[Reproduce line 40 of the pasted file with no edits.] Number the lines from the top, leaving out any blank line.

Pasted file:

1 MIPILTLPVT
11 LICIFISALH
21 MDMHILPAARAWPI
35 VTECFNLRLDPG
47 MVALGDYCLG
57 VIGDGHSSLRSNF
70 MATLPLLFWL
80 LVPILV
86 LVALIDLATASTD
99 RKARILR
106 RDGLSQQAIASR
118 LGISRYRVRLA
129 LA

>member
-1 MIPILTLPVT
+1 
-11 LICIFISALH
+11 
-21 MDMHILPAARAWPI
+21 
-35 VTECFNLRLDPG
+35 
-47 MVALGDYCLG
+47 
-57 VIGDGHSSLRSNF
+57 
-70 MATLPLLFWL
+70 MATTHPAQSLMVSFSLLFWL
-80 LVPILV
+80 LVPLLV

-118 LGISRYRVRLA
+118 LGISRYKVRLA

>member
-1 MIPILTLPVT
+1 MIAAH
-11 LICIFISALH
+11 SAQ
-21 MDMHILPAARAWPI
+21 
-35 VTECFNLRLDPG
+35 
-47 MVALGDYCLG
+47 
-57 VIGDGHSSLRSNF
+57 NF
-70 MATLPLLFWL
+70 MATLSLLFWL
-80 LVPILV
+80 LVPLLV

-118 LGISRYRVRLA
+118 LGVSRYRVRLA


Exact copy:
-35 VTECFNLRLDPG